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The seven lifestyle habits in middle-age proven to slash dementia


Adopting seven healthy habits in middle age significantly reduces dementia risk, a study suggests.

Researchers at Brigham and Women’s Hospital in Boston, Massachusetts, followed nearly 14,000 women in their 50s over two decades.

Participants were questioned about seven lifestyle factors associated with dementia and followed for a diagnosis of the disease. Separately, the seven factors reduced risk by about 6 percent.

Because dementia starts in the brain years before diagnosis, the scientists said it was likely that middle-aged habits influence patients’ risk.

The above image shows the seven healthy habits that may reduce the risk of dementia in middle age, according to a new study. The factors are being active (top left), eating a healthy diet (top center), following a healthy diet (top right), not smoking (inset), maintaining normal blood pressure (bottom left), controlling cholesterol levels (bottom center), and having a lower blood sugar (bottom right)

The seven factors are: being active, eating a healthy diet, maintaining a healthy weight, not smoking, having normal blood pressure, controlling cholesterol levels, and having lower blood sugar levels.

Dr. Pamela Rist, an assistant professor at Brigham and Women’s Hospital who led the research, said: “It can empower people to know that taking measures such as exercising half an hour a day or controlling their blood pressure can reduce their risk of dementia.’

She added: ‘As we now know that dementia can start in the brain decades before diagnosis, it’s important that we learn more about how your middle-aged habits may affect your risk of dementia in old age.

“The good news is that making healthy lifestyle choices in middle age can lead to a reduced risk of dementia later in life.”

In the study, the scientists followed 13,720 women who had an average age of 54 at the start of the article.

After two decades, 1,771 participants — or 13 percent — had developed dementia.

For each of the seven health factors, people were given a score of zero and one, leading to a total possible score of seven.

The mean score was 4.3 at the start of the study and 4.2 ten years later.

After adjusting for factors such as age and education, the researchers found that for every one-point increase in the score, a person’s risk of dementia decreased by six percent.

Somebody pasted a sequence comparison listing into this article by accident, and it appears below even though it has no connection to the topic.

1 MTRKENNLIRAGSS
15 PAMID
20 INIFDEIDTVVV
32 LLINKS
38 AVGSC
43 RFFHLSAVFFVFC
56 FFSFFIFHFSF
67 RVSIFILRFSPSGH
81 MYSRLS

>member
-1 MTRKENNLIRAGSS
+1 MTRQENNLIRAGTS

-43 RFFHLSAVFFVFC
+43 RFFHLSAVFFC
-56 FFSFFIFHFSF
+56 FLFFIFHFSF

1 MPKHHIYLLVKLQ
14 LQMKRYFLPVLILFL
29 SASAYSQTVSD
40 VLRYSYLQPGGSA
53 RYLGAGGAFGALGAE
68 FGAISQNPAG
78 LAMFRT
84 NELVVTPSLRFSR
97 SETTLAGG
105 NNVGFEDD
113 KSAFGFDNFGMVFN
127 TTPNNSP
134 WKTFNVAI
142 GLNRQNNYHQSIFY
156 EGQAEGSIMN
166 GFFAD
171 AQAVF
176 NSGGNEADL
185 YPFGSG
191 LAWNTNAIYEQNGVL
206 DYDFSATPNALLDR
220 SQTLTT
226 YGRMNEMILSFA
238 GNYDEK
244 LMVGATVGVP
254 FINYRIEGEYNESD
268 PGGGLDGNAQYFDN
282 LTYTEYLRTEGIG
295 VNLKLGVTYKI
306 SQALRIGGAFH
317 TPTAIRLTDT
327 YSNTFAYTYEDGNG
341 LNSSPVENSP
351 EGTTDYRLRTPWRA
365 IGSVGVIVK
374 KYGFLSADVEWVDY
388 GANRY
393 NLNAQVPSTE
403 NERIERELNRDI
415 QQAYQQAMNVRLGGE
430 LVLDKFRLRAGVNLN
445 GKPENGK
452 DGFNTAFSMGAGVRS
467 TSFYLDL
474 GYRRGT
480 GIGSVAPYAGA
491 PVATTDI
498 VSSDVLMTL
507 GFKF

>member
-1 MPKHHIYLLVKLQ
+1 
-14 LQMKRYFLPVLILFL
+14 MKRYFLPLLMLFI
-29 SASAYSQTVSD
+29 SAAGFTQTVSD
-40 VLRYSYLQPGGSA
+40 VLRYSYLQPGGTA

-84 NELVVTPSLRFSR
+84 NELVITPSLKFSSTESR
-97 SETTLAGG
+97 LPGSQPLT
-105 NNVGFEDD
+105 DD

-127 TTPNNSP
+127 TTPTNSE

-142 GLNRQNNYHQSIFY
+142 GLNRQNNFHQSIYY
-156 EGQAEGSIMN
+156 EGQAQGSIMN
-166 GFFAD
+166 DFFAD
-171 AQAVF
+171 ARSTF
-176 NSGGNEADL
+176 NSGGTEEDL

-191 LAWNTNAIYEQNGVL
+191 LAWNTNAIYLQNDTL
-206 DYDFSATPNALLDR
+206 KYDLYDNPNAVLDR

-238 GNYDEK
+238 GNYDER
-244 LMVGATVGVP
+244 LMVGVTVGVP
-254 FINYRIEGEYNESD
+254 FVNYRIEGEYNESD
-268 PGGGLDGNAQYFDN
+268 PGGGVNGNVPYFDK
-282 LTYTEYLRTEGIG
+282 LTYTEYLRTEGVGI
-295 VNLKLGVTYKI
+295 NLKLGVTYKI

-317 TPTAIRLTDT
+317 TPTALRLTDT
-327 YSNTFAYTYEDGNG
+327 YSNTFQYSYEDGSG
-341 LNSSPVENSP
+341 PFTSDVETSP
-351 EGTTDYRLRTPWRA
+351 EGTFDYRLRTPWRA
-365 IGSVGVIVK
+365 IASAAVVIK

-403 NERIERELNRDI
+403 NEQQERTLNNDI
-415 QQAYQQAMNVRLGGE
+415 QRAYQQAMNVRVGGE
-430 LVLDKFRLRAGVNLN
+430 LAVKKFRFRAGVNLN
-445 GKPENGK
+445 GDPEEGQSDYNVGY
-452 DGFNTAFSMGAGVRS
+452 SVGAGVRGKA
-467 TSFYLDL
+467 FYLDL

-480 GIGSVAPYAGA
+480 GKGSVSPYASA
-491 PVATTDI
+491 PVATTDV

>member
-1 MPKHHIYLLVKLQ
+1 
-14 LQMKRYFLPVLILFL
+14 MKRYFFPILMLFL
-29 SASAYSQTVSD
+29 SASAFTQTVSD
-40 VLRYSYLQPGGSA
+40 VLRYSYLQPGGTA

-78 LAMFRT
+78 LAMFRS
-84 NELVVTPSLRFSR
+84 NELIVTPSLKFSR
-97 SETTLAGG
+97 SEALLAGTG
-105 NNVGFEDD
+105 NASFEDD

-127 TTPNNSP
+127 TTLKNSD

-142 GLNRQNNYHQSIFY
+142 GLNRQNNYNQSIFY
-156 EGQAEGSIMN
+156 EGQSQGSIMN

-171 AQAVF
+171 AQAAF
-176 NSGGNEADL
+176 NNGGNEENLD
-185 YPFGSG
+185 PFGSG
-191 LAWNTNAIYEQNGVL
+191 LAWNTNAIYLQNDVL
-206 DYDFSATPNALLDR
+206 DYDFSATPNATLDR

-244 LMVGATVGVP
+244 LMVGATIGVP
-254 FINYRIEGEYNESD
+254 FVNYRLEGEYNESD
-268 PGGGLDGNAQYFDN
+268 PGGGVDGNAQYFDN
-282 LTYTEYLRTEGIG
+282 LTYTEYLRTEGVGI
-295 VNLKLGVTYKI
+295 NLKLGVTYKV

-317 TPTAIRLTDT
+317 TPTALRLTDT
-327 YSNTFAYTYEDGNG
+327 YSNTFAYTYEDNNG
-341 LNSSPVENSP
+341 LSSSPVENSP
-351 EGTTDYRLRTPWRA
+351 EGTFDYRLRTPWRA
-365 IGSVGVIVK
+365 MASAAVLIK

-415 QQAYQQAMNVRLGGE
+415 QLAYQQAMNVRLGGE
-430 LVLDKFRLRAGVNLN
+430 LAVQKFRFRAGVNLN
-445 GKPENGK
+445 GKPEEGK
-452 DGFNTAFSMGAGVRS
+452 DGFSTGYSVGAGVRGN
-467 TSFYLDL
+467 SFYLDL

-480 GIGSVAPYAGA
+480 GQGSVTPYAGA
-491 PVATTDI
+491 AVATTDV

Richard Oakley, associate director of research at the UK charity Alzheimer’s Society, who was not involved in the study, said: ‘While aging is the biggest risk factor in developing dementia, this research has again shown that there are things people can do do to reduce their risk.

“While several risk factors such as age and genetics are beyond our control, this preliminary study supports the existing evidence that lifestyle factors play a role in dementia risk.”

Women were recruited into the study between 1992 and 1994 and were followed up to the year 2018.

The study will be presented in April at the 75th Annual Meeting of the American Academy of Neurology in Boston.

Scientists have known for years that smoking, high blood sugar, high blood pressure and cholesterol levels increase a person’s risk of dementia.

All of these factors increase inflammation levels and impede blood flow to the brain.

A healthy diet and maintaining a healthy weight can also be protective because they lower stress and inflammation levels, preventing a dangerous buildup of toxic chemicals in the brain.

The scientists did not take into account the impact of other lifestyle factors on the risk of dementia, such as sleeping less than the absolute minimum of seven hours per night.

Dementia rates are rising in the US, with estimates suggesting that the number of patients could rise from 7 to 12 million by 2040.

Scientists aren’t sure what’s causing the rise, but behind this could be people living longer, as well as more overweight and sedentary lifestyles.

The new study was supported by the US National Institutes of Health.

Dementia is an umbrella term for cognitive decline, with Alzheimer’s disease being the most common.

Scientists aren’t clear on the cause, but higher levels of inflammation and a buildup of proteins in the brain have been linked to the disease.

Last week, experts at University College London (UCL) said staying active into adulthood could help prevent dementia.

Their long-term study found that people who exercise as they age are more likely to have good brain health than those who start an activity for a shorter period of time but then give up.

But even starting exercise in your 60s is better than doing nothing at all to improve cognitive function, the study suggested.

In 2020, there were more than 55 million people with dementia worldwide.

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